Deriu, Davide (2009) Views from the West: New Ankara as a site of utopian reflections. In: 10th International Conference of the Utopian Studies Society / Europe, 01 - 04 Jul 2009, University of Porto. (Unpublished)
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My paper examines how the making of 'New Ankara' into the capital of modern Turkey was perceived and represented by western observers in the early Republican period. Designed mostly by European architects and planners, Ankara became a showcase for the kemalist nation-building project and was successfully rebranded as 'the heart of Turkey'. The Anatolian city drew the attention of western travellers who were intrigued by the scale and pace of its rebuilding - a major undertaking variously described as 'modern dream', 'heroic venture', 'tabula rasa', etc. I will focus on three authors who visited and wrote about Ankara in the years 1923-1933: (a) Grace Ellison, an Englishwoman who championed Atatürk’s social reforms and in particular the struggles for women’s freedom in Turkey; (b) John Dewey, American philosopher who travelled to Ankara as an education advisor to the Turkish government; (c) Corrado Alvaro, Italian novelist and journalist who compiled his travel writings in the 1932 book Viaggio in Turchia. These western observers captured the rise of new Ankara before and during construction, while also remarking on problematic aspects such as the quest for a difficult synthesis of old and new. I will discuss how their texts reflected the utopian spirit of the early Republic, revealing ambivalent stances towards Turkey's modern project that persist, in different ways, to this day.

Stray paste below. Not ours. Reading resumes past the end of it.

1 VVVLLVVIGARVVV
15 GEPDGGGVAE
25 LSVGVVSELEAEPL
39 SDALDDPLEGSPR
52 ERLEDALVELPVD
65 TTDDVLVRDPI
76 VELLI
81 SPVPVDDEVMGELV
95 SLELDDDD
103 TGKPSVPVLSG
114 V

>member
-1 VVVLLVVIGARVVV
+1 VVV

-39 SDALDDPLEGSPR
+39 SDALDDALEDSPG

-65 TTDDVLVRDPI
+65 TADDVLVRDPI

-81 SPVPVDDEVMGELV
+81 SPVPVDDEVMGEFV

|Item Type:||Conference or Workshop Item (Paper)|
|Research Community:||University of Westminster > Architecture and the Built Environment, School of|
|Deposited On:||01 Feb 2010 15:37|
|Last Modified:||01 Feb 2010 15:37|
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